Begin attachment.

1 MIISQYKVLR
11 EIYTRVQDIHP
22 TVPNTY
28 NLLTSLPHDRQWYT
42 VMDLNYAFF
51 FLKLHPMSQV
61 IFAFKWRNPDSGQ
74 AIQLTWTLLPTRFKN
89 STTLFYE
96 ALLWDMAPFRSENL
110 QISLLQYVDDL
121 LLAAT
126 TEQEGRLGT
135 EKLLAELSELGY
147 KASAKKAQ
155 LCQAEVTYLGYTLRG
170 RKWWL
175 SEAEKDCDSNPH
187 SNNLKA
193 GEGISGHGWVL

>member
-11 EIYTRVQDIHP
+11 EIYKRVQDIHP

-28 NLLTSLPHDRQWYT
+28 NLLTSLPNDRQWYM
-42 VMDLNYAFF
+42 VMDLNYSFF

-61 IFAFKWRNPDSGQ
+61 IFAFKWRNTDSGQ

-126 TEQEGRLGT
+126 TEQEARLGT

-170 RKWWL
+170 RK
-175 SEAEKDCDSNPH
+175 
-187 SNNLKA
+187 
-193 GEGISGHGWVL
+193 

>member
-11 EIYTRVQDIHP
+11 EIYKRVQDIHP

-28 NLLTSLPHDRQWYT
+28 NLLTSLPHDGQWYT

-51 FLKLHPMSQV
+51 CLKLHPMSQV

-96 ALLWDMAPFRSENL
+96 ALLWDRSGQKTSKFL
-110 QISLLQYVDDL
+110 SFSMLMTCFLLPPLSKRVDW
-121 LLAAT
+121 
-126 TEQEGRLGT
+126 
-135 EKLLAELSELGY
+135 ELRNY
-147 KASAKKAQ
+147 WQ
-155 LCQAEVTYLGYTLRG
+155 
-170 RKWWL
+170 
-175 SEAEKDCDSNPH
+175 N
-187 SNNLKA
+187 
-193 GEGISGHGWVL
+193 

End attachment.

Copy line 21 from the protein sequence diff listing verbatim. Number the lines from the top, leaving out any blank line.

>member